3. A Republican student group at an Ohio university has apologized for using the song Fake Empire by The National in a pro-Romney video they posted on YouTube. This after frontman Matt Berninger posted a testy response: “We encourage all students to educate themselves about the differences between the inclusive, pro-social, compassionate, forward-thinking policies of President Obama and the self-serving politics of the neo-conservative movement and Mitt Romney.”
Supreme Court, Halloween costumes, & UBC “dimes”
1. The Supreme Court of Canada has ruled that Conservative MP Ted Opitz legitimately won his seat in the Toronto riding of Etobicoke Centre in the 2011 federal election, but the court was split 4 to 3. Opitz appealed an Ontario Superior Court ruling that set aside his victory over Liberal incumbent Borys Wrzesnewskyj because of procedural irregularities with 79 ballots. The Supreme Court overturned the ruling, deciding that 59 of those votes should count, reports The Canadian Press. The lesson: every vote matters.
2. A Twitter account dedicated to highlighting “dimes” and referencing “sluts” at UBC Vancouver has been removed. University officials told The Province newspaper that several varsity athletes, including hockey players, were behind the @UBCDimeWatch handle. “Dime” is a slang term for a woman whose appearance might be called a “perfect 10.” Photos were apparently posted without women’s permission. That’s a bit creepy.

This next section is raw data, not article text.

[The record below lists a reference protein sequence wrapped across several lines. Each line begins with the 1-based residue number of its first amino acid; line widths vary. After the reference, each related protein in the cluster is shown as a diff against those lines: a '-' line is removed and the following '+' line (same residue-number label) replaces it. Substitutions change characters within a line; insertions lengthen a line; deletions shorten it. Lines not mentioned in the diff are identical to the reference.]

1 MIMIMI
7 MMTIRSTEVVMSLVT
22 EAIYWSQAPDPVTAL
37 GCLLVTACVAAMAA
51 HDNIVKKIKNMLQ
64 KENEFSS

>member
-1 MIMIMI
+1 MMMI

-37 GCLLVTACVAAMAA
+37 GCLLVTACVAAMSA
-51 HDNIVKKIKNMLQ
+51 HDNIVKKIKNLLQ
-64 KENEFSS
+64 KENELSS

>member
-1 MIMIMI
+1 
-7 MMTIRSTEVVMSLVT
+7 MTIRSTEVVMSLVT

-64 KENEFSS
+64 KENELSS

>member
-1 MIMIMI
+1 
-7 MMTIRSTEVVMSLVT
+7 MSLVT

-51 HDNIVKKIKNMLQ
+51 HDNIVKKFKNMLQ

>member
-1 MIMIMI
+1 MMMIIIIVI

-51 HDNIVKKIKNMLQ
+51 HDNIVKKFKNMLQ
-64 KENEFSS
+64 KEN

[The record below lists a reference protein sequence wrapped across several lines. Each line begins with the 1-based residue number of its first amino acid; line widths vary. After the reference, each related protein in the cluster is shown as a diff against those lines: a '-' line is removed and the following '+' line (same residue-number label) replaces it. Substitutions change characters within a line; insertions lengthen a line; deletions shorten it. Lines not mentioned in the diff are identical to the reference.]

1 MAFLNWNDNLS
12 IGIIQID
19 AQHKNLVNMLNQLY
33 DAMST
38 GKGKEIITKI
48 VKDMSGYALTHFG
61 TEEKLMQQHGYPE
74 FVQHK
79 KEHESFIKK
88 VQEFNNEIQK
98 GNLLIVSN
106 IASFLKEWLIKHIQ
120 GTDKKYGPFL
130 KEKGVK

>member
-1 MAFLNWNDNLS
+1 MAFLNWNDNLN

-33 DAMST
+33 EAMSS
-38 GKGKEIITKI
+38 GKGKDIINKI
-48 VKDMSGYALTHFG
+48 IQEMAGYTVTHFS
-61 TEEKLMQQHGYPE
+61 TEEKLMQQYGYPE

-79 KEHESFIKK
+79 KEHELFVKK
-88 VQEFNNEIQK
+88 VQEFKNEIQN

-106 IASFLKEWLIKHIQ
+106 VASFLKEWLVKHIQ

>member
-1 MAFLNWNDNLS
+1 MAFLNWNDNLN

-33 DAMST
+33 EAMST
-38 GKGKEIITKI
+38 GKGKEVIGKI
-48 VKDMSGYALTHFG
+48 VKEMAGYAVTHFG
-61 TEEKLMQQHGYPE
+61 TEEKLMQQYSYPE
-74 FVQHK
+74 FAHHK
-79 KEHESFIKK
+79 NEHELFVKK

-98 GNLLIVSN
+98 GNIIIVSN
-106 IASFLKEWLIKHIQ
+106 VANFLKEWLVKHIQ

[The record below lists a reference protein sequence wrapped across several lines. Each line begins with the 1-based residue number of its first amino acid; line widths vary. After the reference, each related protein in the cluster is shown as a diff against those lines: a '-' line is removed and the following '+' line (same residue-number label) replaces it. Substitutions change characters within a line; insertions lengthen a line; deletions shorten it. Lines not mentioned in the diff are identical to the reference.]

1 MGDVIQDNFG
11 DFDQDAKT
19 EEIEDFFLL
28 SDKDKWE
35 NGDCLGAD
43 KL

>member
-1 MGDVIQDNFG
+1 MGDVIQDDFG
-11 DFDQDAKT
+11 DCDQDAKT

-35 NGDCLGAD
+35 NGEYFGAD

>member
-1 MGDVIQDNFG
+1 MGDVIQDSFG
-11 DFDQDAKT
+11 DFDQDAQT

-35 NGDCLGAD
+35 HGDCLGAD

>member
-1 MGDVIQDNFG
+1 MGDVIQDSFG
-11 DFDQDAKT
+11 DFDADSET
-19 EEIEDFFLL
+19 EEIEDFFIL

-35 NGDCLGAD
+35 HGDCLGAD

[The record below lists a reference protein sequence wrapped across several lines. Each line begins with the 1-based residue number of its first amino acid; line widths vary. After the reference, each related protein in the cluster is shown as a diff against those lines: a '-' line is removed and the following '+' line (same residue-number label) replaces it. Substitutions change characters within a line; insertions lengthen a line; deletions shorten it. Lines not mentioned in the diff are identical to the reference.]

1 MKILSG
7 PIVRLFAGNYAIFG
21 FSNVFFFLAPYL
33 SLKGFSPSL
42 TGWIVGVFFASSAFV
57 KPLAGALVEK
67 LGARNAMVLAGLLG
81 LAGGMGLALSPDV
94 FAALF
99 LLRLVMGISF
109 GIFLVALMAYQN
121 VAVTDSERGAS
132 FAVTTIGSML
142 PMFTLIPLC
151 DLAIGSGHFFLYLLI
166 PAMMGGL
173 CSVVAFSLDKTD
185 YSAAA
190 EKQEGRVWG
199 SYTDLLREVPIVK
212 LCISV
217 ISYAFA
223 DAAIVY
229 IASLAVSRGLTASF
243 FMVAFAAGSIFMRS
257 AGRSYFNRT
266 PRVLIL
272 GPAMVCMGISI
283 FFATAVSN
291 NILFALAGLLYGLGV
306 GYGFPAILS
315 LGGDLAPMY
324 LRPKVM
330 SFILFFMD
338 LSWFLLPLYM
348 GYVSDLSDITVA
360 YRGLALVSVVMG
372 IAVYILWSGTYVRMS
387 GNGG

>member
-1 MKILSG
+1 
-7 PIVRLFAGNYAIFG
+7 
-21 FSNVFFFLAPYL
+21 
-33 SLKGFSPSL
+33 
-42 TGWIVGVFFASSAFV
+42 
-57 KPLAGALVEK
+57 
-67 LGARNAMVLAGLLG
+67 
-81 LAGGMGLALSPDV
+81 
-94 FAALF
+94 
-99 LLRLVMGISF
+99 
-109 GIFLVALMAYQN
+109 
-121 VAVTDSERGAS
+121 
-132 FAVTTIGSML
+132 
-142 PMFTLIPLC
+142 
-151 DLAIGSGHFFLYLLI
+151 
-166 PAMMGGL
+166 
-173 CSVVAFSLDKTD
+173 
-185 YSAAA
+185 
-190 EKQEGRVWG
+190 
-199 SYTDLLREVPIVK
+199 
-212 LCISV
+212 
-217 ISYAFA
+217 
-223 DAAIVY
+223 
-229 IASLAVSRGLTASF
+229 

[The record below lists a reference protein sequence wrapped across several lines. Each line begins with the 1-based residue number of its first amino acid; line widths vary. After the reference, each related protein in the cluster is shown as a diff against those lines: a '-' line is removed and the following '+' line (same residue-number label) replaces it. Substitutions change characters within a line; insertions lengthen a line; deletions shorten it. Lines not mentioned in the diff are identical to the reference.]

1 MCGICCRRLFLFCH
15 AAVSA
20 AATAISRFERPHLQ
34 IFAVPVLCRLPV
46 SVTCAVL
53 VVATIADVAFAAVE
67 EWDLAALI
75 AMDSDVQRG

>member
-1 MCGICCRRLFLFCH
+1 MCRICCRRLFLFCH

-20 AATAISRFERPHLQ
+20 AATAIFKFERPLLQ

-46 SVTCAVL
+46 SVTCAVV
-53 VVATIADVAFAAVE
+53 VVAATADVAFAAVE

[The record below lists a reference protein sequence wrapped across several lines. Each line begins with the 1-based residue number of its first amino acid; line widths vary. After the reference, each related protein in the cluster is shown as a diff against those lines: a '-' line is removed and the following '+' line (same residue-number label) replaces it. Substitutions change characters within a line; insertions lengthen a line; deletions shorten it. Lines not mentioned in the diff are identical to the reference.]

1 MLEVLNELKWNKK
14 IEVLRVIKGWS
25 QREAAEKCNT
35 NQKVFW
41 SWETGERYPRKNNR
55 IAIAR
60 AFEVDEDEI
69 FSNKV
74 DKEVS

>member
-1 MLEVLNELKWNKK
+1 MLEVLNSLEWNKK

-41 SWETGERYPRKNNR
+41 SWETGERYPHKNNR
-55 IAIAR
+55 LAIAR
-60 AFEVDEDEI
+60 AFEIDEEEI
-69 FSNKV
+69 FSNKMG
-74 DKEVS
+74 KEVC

3. The UK Border Agency’s decision to revoke London Metropolitan University’s license to sponsor overseas students strengthened the image of UK higher education, says Jason Kenney, Minister of Citizenship, Immigration and Multiculturalism. He told Times Higher Education that Canada intends “to go the same direction,” noting what he calls, “many sub-par institutions that are not providing quality programmes, and which are mostly facilitating various forms of legal migration.”
Snoop Dog, Mulcair, Halloween, Movember & study space
1.Snoop Dog (Snoop Lion?) is now endorsing that gooey microwavable student staple known as Hot Pockets. In a video advertisement that already has three million views, he’s reworked his 2004 hit “Drop It Like It’s Hot” into “Pockets Like It’s Hot.” He may be a sellout, but that bicycle with a microwave attached is a wicked idea.
2. Speaking of ridiculous advertisements, Anne Kingston tears apart Brad Pitt’s new commercial, in which he says: “It’s not a journey. Every journey ends, but we go on. The world turns, and we turn with it. Plans disappear, dreams take over. But wherever I go, there you are, my luck, my fate, my fortune. Chanel No. 5, inevitable.” Uhhh… What?
3. In an interview with the University of Regina’s Carillon, NDP leader Thomas Mulcair said some notable things. His assertion that “the average student finishes university with over $40,000 in debt,” doesn’t match any estimate I’ve seen. (Even the debt warriors at the Canadian Federation of Students peg the average at $27,000.) He also says youth are mostly concerned about the environment. “Most young people are a little bit less concerned about the economics, except for the fact that they realize that consistent failure to invest in post-secondary education is playing tricks on them,” he added, suggesting the federal government “get back to the level of [PSE] funding that we saw before the 1990s, before the Liberals started downloading to the provinces.”
Dodgeball record, PETA billboards & Western homecoming